Agreement reached on BSA language
KABUL/WASHINGTON (PAN): Afghanistan and the United States and have reached agreement on the final language of the bilateral security agreement (BSA), which is being placed before the Loya Jirga for approval today, officials said.
In Kabul, the Ministry of Foreign Affairs released the text of the security, promising immunity for US troops in post-2014 Afghanistan -- a proposition that the Afghan government had previously opposed.
The 22-page text is going to be placed before a four-day Loya Jirga that convenes in Kabul today. Around 2,500 public representatives, tribal elders, MPs and civil society representatives invited to the event will share their views with the government on the pact,
In Washington, Secretary of State John Kerry said refuted reports that an apology was part of his discussion with President Hamid Karzai. He said he was pleased to reached an agreement as to the BSA final language in a series of conversations with Karzai.
Kerry told a joint news conference with visiting Australian leaders the agreement was reached following a lengthy conversation between him and Karzai Wednesday night (Kabul time). He even had to cancel some of his other calls due his second conversation with Karzai in as many days.
The secretary of state denied reports that Karzai had sought an apology from the US on civilian casualties. “President Karzai didn’t ask for an apology. There was no discussion of an apology. It is just not even on the table...That is not the subject that we have been talking about.”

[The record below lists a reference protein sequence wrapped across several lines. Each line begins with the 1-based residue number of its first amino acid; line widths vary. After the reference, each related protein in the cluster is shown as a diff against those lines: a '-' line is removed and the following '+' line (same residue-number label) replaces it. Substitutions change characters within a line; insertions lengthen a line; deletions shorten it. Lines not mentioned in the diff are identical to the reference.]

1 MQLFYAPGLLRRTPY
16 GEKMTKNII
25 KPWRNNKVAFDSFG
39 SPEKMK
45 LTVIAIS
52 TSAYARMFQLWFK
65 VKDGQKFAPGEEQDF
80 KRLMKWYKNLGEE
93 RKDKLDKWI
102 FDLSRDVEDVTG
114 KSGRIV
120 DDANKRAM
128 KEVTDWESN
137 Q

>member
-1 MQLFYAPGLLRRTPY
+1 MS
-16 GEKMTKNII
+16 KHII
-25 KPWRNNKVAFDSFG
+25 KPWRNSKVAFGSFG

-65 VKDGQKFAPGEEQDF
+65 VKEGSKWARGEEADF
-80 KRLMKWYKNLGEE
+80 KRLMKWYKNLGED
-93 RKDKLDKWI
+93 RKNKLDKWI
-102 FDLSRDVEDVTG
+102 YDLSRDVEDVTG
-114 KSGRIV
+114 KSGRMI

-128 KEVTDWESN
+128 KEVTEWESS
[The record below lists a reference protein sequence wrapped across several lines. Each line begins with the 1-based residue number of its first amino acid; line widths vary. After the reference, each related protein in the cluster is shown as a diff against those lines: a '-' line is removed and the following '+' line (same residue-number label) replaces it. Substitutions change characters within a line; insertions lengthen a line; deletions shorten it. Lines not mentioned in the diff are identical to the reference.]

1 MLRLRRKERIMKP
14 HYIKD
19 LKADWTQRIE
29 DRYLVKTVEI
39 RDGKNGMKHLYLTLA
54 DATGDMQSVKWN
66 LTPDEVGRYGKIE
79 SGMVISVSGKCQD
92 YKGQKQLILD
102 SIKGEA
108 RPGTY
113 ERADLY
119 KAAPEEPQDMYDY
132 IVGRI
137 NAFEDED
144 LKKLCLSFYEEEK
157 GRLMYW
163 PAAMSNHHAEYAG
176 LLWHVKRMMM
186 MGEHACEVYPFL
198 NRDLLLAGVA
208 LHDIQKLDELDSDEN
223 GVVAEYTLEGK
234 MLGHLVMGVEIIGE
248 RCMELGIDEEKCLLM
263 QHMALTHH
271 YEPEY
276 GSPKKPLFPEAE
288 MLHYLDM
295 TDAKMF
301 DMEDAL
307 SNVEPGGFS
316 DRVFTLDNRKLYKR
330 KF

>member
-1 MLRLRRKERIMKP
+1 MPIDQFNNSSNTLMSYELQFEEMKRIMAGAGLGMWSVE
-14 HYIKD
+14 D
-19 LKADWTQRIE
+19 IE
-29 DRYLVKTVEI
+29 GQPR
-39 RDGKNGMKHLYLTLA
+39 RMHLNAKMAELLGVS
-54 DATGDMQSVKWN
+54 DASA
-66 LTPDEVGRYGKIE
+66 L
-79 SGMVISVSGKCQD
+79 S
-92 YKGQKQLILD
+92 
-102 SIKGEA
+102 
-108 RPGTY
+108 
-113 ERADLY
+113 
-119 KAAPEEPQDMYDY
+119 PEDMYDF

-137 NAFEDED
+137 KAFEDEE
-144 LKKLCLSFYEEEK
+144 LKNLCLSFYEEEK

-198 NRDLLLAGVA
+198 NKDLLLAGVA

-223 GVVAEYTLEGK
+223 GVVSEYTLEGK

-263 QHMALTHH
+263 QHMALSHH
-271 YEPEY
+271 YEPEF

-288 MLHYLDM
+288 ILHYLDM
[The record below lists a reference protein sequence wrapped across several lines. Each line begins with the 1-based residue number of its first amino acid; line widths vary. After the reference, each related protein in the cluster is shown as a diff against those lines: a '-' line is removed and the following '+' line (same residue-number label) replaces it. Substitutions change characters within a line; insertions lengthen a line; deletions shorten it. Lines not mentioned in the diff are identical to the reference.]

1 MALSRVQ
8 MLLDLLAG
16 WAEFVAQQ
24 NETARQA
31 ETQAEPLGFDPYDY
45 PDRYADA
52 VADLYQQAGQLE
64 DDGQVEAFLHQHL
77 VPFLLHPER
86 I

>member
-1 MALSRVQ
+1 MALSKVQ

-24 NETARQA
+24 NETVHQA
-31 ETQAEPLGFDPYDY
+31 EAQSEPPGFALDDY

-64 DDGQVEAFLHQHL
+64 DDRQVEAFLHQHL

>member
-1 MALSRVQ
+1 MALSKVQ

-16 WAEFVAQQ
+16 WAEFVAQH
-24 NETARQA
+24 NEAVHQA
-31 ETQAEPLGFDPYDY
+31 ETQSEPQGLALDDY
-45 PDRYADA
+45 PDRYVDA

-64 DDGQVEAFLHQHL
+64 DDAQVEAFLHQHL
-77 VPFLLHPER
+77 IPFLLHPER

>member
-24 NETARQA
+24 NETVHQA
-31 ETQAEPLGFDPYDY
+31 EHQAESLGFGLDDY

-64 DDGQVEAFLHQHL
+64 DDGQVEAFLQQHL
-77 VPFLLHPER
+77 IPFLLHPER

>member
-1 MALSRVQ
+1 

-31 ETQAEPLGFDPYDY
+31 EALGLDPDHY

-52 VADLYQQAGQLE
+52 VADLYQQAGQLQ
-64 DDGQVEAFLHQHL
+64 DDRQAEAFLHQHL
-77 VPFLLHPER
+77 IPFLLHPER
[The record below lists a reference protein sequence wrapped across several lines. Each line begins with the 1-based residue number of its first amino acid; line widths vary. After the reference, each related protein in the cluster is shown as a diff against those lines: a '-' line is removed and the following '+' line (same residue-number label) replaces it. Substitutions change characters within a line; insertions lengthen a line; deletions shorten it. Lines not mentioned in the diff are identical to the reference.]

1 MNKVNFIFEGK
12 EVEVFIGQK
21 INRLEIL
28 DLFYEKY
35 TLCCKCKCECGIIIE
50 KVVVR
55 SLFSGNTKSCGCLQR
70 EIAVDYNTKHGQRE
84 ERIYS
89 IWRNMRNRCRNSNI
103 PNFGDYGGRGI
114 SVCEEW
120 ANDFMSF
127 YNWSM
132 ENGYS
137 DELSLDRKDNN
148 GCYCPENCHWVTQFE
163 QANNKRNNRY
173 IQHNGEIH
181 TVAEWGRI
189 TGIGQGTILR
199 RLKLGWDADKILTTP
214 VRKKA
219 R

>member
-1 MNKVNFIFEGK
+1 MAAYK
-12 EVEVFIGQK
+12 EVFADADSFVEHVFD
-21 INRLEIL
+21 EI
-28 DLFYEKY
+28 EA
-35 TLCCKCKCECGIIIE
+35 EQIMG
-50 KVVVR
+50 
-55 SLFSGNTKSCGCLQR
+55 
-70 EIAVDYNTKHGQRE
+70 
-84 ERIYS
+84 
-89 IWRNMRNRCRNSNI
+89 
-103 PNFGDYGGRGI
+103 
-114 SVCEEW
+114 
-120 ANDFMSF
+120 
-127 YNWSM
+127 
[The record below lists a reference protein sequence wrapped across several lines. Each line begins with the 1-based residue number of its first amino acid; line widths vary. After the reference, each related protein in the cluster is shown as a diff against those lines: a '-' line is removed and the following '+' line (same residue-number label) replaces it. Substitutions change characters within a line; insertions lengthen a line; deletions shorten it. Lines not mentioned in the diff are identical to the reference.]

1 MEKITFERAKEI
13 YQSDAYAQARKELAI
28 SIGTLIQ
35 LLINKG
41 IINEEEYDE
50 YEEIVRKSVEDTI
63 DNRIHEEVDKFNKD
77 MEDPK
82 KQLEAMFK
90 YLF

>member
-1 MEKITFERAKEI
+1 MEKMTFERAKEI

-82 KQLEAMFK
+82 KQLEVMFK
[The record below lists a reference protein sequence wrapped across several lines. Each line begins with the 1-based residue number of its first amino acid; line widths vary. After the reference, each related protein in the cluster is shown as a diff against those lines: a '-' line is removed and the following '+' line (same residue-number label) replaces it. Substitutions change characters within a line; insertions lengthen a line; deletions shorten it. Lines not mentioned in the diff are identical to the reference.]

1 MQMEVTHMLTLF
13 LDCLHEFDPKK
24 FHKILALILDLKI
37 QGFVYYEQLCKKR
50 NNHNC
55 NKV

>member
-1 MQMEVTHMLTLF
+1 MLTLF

The two leaders discussed the terms of the BSA itself, providing an outline of the structure, the process by which ISAF and the United States forces themselves would be engaged in Afghanistan.
“It is a very limited role. It is entirely train, equip, and assist. There is no combat role for United States forces. And the BSA is an effort to clarify for Afghans and for United States military forces exactly what the rules are with respect to that ongoing relationship,” he said.
Kerry said it was important for Karzai to know the issues he had raised with the US for many years had been properly addressed and vice versa. The agreement would speak for itself when it was approved, he continued.
Earlier, State Department spokesperson Jen Psaki hoped the Loya Jirga would approve the draft BSA agreement. She said the US was discussing the manner and format in which it would be giving assurances to Afghanistan as part of the agreement.
“As we think about our post-2014 plans, we still have in mind a commitment to training, advising, and assisting. There hasn’t been a decision made about troop presence, but that’s how we’ve discussed our post-presence; it’s reassuring that commitment, and also, as I mentioned, acknowledging past issues such as civilian casualties,” Psaki said.
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